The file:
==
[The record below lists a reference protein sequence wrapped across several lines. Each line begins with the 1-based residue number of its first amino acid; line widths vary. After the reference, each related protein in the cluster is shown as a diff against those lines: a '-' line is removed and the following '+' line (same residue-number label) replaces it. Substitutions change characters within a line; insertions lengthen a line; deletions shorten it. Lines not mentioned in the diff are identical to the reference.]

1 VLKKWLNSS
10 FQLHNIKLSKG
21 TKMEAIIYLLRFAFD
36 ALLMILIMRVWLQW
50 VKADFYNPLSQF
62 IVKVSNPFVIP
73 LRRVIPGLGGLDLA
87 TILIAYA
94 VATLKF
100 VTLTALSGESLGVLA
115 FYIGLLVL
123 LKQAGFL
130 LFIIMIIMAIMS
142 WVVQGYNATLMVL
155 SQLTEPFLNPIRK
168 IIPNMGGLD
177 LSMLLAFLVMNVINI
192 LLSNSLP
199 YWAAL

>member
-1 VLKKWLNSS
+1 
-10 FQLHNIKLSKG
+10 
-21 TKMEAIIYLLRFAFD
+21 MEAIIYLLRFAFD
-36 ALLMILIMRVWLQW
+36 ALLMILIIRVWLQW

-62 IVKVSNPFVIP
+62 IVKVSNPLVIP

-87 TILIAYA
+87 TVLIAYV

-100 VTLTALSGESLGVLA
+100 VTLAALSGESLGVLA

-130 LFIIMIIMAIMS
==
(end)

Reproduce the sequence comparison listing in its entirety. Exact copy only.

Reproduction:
[The record below lists a reference protein sequence wrapped across several lines. Each line begins with the 1-based residue number of its first amino acid; line widths vary. After the reference, each related protein in the cluster is shown as a diff against those lines: a '-' line is removed and the following '+' line (same residue-number label) replaces it. Substitutions change characters within a line; insertions lengthen a line; deletions shorten it. Lines not mentioned in the diff are identical to the reference.]

1 VLKKWLNSS
10 FQLHNIKLSKG
21 TKMEAIIYLLRFAFD
36 ALLMILIMRVWLQW
50 VKADFYNPLSQF
62 IVKVSNPFVIP
73 LRRVIPGLGGLDLA
87 TILIAYA
94 VATLKF
100 VTLTALSGESLGVLA
115 FYIGLLVL
123 LKQAGFL
130 LFIIMIIMAIMS
142 WVVQGYNATLMVL
155 SQLTEPFLNPIRK
168 IIPNMGGLD
177 LSMLLAFLVMNVINI
192 LLSNSLP
199 YWAAL

>member
-1 VLKKWLNSS
+1 
-10 FQLHNIKLSKG
+10 
-21 TKMEAIIYLLRFAFD
+21 MEAIIYLLRFAFD
-36 ALLMILIMRVWLQW
+36 ALLMILIIRVWLQW

-62 IVKVSNPFVIP
+62 IVKVSNPLVIP

-87 TILIAYA
+87 TVLIAYV

-100 VTLTALSGESLGVLA
+100 VTLAALSGESLGVLA

-130 LFIIMIIMAIMS